Pyrite
Pyrite

Pyrite Value, Price, and Jewelry Information


Pyrite is more commonly known as fool’s gold and is familiar to nearly every mineral collector. It has been used for centuries both in jewelry and as an ore of iron. “Marcasite” stones in jewelry are frequently pyrite, since the latter is more stable. The material is very brittle and heat sensitive and requires some care in cutting. Cabochons are sometimes cut, but they have no special appeal.

0

Pyrite is more commonly known as fool’s gold and is familiar to nearly every mineral collector. It has been used for centuries both in jewelry and as an ore of iron. “Marcasite” stones in jewelry are frequently pyrite, since the latter is more stable. The material is very brittle and heat sensitive and requires some care in cutting. Cabochons are sometimes cut, but they have no special appeal.

Pyrite
By Mauro Cateb (Own work) [CC-BY-SA-3.0], via Wikimedia Commons

Dimorph of Marcasite.

Streak: Greenish black.

Other Tests: Nonmagnetic; insoluble in HCl.

Occurrence: The most abundant of all sulfide minerals; occurs in nearly all rock types and most geological environments. Localities too numerous to list in detail. Fine crystals are known from the following localities:

Leadville, Colorado; French Creek. Pennsylvania;

Bingham, Utah.

Elba, Italy; Ambassaguas, Spain; England; Austria;

Germany; Switzerland; Sweden; Peru; Bolivia.

Comments: Pyrite is more commonly known as fool's gold and is familiar to nearly every mineral collector. It has been used for centuries both in jewelry and as an ore of iron. “Marcasite" stones in jewelry are frequently pyrite, since the latter is more stable. The material is very brittle and heat sensitive and requires some care in cutting. Cabochons are sometimes cut, but they have no special appeal.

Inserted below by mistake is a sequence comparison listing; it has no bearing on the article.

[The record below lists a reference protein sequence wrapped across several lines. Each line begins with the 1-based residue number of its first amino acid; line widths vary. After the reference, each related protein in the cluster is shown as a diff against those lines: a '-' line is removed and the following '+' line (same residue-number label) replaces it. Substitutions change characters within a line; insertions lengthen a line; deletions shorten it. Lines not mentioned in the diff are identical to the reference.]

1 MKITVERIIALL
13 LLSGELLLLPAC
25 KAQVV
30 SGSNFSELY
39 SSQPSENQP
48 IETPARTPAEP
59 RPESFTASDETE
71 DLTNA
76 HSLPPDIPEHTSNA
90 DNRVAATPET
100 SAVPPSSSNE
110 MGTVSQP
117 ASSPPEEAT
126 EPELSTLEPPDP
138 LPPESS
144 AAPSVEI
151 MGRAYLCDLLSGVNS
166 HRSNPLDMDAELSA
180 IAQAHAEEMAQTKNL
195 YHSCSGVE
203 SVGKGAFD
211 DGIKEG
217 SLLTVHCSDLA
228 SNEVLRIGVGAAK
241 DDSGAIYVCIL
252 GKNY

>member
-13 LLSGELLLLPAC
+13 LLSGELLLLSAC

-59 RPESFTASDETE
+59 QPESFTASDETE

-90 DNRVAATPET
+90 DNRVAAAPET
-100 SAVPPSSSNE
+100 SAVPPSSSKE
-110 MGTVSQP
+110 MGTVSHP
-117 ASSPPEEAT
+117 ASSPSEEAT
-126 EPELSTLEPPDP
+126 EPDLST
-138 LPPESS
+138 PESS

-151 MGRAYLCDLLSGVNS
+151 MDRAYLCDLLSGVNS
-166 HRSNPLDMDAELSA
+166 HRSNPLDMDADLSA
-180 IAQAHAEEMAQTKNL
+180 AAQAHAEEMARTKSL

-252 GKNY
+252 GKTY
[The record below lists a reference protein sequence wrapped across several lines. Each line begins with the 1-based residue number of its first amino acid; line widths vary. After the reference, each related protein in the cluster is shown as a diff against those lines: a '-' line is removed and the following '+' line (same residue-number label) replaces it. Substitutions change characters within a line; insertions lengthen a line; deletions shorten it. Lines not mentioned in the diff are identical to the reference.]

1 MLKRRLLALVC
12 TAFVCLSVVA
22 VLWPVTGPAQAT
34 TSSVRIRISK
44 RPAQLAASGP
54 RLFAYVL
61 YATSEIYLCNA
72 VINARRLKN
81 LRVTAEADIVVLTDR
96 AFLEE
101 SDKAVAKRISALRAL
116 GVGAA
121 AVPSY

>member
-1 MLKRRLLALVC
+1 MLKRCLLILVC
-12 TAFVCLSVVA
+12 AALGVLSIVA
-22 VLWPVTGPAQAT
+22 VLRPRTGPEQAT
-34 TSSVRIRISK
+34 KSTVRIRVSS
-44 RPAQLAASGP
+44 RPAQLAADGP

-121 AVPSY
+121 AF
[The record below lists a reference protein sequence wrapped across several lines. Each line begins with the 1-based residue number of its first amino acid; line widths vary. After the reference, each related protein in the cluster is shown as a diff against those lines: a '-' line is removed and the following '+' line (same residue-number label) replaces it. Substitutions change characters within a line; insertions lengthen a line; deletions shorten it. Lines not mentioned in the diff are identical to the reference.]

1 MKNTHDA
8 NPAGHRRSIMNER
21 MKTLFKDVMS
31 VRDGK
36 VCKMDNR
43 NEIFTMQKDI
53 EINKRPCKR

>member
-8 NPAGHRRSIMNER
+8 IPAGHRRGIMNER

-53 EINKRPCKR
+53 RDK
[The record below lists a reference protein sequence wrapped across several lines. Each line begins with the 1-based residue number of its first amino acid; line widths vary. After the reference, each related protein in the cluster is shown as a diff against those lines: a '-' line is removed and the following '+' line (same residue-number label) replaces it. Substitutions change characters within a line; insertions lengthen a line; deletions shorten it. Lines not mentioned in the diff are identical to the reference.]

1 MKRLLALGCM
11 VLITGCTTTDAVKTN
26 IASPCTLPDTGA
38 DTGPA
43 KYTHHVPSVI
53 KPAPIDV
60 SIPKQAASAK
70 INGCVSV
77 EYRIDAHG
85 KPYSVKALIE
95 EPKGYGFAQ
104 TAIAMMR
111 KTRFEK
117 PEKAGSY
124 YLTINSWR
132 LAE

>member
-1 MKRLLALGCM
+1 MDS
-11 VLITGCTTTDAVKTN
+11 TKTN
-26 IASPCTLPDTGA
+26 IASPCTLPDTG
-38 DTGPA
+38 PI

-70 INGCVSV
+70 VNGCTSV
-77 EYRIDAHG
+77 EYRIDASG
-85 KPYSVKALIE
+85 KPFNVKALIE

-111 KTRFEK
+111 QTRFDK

Name: From the Greek word for fire, because pyrite emits sparks when struck like a flint.


Joel E. Arem, Ph.D., FGA

Dr. Joel E. Arem has more than 60 years of experience in the world of gems and minerals. After obtaining his Ph.D. in Mineralogy from Harvard University, he has published numerous books that are still among the most widely used references and guidebooks on crystals, gems and minerals in the world.

Co-founder and President of numerous organizations, Dr. Arem has enjoyed a lifelong career in mineralogy and gemology. He has been a Smithsonian scientist and Curator, a consultant to many well-known companies and institutions, and a prolific author and speaker. Although his main activities have been as a gem cutter and dealer, his focus has always been education. joelarem.com

Never Stop Learning

When you join the IGS community, you get trusted diamond & gemstone information when you need it.

Become a Member

Get Gemology Insights

Get started with the International Gem Society’s free guide to gemstone identification. Join our weekly newsletter & get a free copy of the Gem ID Checklist!